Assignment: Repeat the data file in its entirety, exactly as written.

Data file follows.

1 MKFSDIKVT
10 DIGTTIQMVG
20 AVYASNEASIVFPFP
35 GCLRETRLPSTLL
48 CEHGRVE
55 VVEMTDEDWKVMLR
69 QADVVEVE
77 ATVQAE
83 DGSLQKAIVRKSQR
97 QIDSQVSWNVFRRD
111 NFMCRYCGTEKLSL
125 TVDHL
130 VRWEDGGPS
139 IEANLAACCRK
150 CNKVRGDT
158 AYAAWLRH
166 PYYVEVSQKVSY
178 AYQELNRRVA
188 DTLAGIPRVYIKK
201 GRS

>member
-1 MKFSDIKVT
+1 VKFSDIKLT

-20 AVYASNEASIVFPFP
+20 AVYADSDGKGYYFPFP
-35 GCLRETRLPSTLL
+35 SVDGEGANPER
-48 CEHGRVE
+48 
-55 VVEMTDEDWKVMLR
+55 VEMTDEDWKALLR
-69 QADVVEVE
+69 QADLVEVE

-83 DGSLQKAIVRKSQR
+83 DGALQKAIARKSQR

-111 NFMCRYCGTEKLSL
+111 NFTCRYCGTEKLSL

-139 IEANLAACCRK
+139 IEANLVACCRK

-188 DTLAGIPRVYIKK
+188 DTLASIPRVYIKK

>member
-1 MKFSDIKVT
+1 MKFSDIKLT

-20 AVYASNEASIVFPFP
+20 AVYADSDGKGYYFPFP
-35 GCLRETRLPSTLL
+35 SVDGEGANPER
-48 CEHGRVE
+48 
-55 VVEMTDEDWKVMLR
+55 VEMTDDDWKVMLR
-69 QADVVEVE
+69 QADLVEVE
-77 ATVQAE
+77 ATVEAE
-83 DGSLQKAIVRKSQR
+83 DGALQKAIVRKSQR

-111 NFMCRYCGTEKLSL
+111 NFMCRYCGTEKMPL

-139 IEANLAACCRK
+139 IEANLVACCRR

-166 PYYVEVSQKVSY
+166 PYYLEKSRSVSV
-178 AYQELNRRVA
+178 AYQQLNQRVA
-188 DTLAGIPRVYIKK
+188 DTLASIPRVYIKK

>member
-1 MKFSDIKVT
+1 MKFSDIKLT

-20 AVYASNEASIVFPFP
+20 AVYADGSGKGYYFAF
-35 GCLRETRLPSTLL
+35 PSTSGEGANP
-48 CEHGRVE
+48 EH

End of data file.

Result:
1 MKFSDIKVT
10 DIGTTIQMVG
20 AVYASNEASIVFPFP
35 GCLRETRLPSTLL
48 CEHGRVE
55 VVEMTDEDWKVMLR
69 QADVVEVE
77 ATVQAE
83 DGSLQKAIVRKSQR
97 QIDSQVSWNVFRRD
111 NFMCRYCGTEKLSL
125 TVDHL
130 VRWEDGGPS
139 IEANLAACCRK
150 CNKVRGDT
158 AYAAWLRH
166 PYYVEVSQKVSY
178 AYQELNRRVA
188 DTLAGIPRVYIKK
201 GRS

>member
-1 MKFSDIKVT
+1 VKFSDIKLT

-20 AVYASNEASIVFPFP
+20 AVYADSDGKGYYFPFP
-35 GCLRETRLPSTLL
+35 SVDGEGANPER
-48 CEHGRVE
+48 
-55 VVEMTDEDWKVMLR
+55 VEMTDEDWKALLR
-69 QADVVEVE
+69 QADLVEVE

-83 DGSLQKAIVRKSQR
+83 DGALQKAIARKSQR

-111 NFMCRYCGTEKLSL
+111 NFTCRYCGTEKLSL

-139 IEANLAACCRK
+139 IEANLVACCRK

-188 DTLAGIPRVYIKK
+188 DTLASIPRVYIKK

>member
-1 MKFSDIKVT
+1 MKFSDIKLT

-20 AVYASNEASIVFPFP
+20 AVYADSDGKGYYFPFP
-35 GCLRETRLPSTLL
+35 SVDGEGANPER
-48 CEHGRVE
+48 
-55 VVEMTDEDWKVMLR
+55 VEMTDDDWKVMLR
-69 QADVVEVE
+69 QADLVEVE
-77 ATVQAE
+77 ATVEAE
-83 DGSLQKAIVRKSQR
+83 DGALQKAIVRKSQR

-111 NFMCRYCGTEKLSL
+111 NFMCRYCGTEKMPL

-139 IEANLAACCRK
+139 IEANLVACCRR

-166 PYYVEVSQKVSY
+166 PYYLEKSRSVSV
-178 AYQELNRRVA
+178 AYQQLNQRVA
-188 DTLAGIPRVYIKK
+188 DTLASIPRVYIKK

>member
-1 MKFSDIKVT
+1 MKFSDIKLT

-20 AVYASNEASIVFPFP
+20 AVYADGSGKGYYFAF
-35 GCLRETRLPSTLL
+35 PSTSGEGANP
-48 CEHGRVE
+48 EH